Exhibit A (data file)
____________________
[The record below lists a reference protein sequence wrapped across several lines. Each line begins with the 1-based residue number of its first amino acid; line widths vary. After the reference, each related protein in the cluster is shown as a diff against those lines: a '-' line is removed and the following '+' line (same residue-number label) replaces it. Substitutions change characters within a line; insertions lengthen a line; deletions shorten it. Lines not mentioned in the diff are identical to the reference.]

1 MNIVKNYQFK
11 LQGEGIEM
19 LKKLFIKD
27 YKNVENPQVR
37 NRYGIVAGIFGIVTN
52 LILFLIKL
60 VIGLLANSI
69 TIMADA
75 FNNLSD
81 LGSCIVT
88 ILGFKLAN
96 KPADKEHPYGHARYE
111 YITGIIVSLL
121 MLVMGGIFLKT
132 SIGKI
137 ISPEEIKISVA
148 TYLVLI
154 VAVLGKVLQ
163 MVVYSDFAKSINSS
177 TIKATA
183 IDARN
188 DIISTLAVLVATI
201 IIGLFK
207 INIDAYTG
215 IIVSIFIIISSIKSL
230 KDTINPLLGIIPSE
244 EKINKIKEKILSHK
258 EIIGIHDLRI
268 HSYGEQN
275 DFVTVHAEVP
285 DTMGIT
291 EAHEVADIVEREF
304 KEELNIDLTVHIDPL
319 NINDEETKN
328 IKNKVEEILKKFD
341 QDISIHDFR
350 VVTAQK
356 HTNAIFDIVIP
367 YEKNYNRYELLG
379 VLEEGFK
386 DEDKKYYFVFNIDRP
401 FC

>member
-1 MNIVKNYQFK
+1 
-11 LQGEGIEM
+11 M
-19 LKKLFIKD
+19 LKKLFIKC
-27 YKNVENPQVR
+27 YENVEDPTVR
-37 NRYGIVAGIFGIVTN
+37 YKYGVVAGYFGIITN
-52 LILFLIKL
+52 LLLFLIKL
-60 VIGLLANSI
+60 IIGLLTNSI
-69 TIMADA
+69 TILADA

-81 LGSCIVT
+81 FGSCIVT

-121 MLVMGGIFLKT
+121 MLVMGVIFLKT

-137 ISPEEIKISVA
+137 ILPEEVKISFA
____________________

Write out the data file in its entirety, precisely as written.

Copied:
[The record below lists a reference protein sequence wrapped across several lines. Each line begins with the 1-based residue number of its first amino acid; line widths vary. After the reference, each related protein in the cluster is shown as a diff against those lines: a '-' line is removed and the following '+' line (same residue-number label) replaces it. Substitutions change characters within a line; insertions lengthen a line; deletions shorten it. Lines not mentioned in the diff are identical to the reference.]

1 MNIVKNYQFK
11 LQGEGIEM
19 LKKLFIKD
27 YKNVENPQVR
37 NRYGIVAGIFGIVTN
52 LILFLIKL
60 VIGLLANSI
69 TIMADA
75 FNNLSD
81 LGSCIVT
88 ILGFKLAN
96 KPADKEHPYGHARYE
111 YITGIIVSLL
121 MLVMGGIFLKT
132 SIGKI
137 ISPEEIKISVA
148 TYLVLI
154 VAVLGKVLQ
163 MVVYSDFAKSINSS
177 TIKATA
183 IDARN
188 DIISTLAVLVATI
201 IIGLFK
207 INIDAYTG
215 IIVSIFIIISSIKSL
230 KDTINPLLGIIPSE
244 EKINKIKEKILSHK
258 EIIGIHDLRI
268 HSYGEQN
275 DFVTVHAEVP
285 DTMGIT
291 EAHEVADIVEREF
304 KEELNIDLTVHIDPL
319 NINDEETKN
328 IKNKVEEILKKFD
341 QDISIHDFR
350 VVTAQK
356 HTNAIFDIVIP
367 YEKNYNRYELLG
379 VLEEGFK
386 DEDKKYYFVFNIDRP
401 FC

>member
-1 MNIVKNYQFK
+1 
-11 LQGEGIEM
+11 M
-19 LKKLFIKD
+19 LKKLFIKC
-27 YKNVENPQVR
+27 YENVEDPTVR
-37 NRYGIVAGIFGIVTN
+37 YKYGVVAGYFGIITN
-52 LILFLIKL
+52 LLLFLIKL
-60 VIGLLANSI
+60 IIGLLTNSI
-69 TIMADA
+69 TILADA

-81 LGSCIVT
+81 FGSCIVT

-121 MLVMGGIFLKT
+121 MLVMGVIFLKT

-137 ISPEEIKISVA
+137 ILPEEVKISFA